Catholic Church Update

Religion & Ethics NewsWeekly [Boston MA]
September 12, 2003

BOB ABERNETHY, anchor: A major development in Boston, where the Roman Catholic archdiocese agreed to settle the lawsuits brought by victims of sexual abuse by priests. Eighty-five million dollars will be divided among 552 plaintiffs and their families according to the degree of damage done. The awards will run from $80,000 to $300,000. The settlement comes just six weeks after the installation of Sean O'Malley as Archbishop of Boston.

We want to look at the implications of the Boston settlement with David Gibson, a long-time religion writer and author of the new book, THE COMING CATHOLIC CHURCH. David, welcome. What does the settlement in Boston mean for other Catholic dioceses around the country?

DAVID GIBSON (Author, THE COMING CATHOLIC CHURCH): Well, it's critical for the entire Catholic Church in the United States. There is basically no turning the corner on this scandal until there is a settlement in Boston. Boston was the epicenter of the scandal. It remains the focus. Church leaders have said, in fact, this is the turning point for them. Bishop Wilton Gregory, who is head of the U.S. hierarchy, told a group of us religion writers in Seattle just last week that he saw this essentially as key to healing -- that we have to heal the victims first and then go on to heal the credibility of the Church. And I think that's right. But it's also a legal landmark. It really sets the precedent that other dioceses will follow around the country. In fact, in Seattle last week, there was a settlement just a few days after the announcement in Boston.

ABERNETHY: There was also a development this week regarding the issue of celibacy for priests. A group of priests in Milwaukee had urged that celibacy be made optional. But now, 600 conservative priests have reaffirmed their support of celibacy. What's the significance of all that?

Mr. GIBSON: Well, I think those 600 priests are in the minority. And the polls reflect that. Basically, the polls show well over half -- up to even 70 percent of the 45,000 priests in the United States -- wish that celibacy would be an option, and they believe that it's coming. They believe that the shortage of vocations, among other things, is really driving a need to change this thousand-year-old tradition of celibacy in the Church.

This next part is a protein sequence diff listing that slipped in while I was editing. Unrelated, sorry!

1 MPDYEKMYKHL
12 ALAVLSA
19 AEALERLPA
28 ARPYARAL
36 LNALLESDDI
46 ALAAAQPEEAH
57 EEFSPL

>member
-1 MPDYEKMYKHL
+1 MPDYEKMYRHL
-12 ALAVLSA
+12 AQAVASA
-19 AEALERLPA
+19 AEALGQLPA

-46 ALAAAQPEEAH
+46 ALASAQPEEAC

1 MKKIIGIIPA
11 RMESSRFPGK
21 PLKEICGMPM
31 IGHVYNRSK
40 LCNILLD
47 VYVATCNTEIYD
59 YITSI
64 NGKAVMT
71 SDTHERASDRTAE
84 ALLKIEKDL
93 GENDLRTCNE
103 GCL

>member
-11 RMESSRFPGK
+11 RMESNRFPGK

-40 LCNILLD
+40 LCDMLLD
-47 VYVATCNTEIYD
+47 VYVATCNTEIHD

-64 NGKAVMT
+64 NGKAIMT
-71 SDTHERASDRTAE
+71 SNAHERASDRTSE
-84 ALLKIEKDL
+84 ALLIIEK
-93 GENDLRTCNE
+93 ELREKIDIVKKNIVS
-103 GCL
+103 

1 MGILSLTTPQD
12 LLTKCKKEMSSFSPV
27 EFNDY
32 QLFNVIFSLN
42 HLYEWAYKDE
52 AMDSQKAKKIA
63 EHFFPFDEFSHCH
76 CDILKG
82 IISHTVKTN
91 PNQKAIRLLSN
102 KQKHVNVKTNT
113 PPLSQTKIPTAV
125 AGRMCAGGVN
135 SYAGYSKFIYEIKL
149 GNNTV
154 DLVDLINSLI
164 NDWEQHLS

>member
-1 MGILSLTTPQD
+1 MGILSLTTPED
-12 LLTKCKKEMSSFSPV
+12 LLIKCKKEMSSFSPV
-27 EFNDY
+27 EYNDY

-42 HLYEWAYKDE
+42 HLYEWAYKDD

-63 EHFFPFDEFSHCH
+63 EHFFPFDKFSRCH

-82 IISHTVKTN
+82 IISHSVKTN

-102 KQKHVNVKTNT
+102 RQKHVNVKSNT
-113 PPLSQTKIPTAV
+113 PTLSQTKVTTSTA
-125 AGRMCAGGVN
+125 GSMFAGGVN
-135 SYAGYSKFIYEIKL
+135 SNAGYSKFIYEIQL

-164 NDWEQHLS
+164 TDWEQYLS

ABERNETHY: The shortage of priests?

Mr. GIBSON: The shortage of priests, basically. There just aren't enough priests to go around, and they see this as a way to increase the number of priests out there. And, again, those numbers are also going upwards -- they are about 10 points higher than they were just a decade ago.

ABERNETHY: The Vatican stands so strongly for celibacy. Very briefly, what is the essential reason for it?

Mr. GIBSON: The essential reason is the image of Jesus. Jesus was celibate -- all scholars agree now. And that example is supposed to be the highest Christian example. There are also a lot of simple reasons, as far as not having children and wives to support. But basically, it's a long-standing tradition that has a great countercultural example in today's society. I think most say that we don't want to do away with celibacy in any way -- but we want to have both celibacy and the option to have married priests.

ABERNETHY: And what do you think? Is that going to come?

Mr. GIBSON: I do believe that's going to come. And making predictions in the Catholic Church is always a dangerous thing, but again, if you look at the polls among priests themselves, they believe that within the next 20 years or so, optional celibacy will be out there.

ABERNETHY: Many thanks to David Gibson, author of THE COMING CATHOLIC CHURCH.


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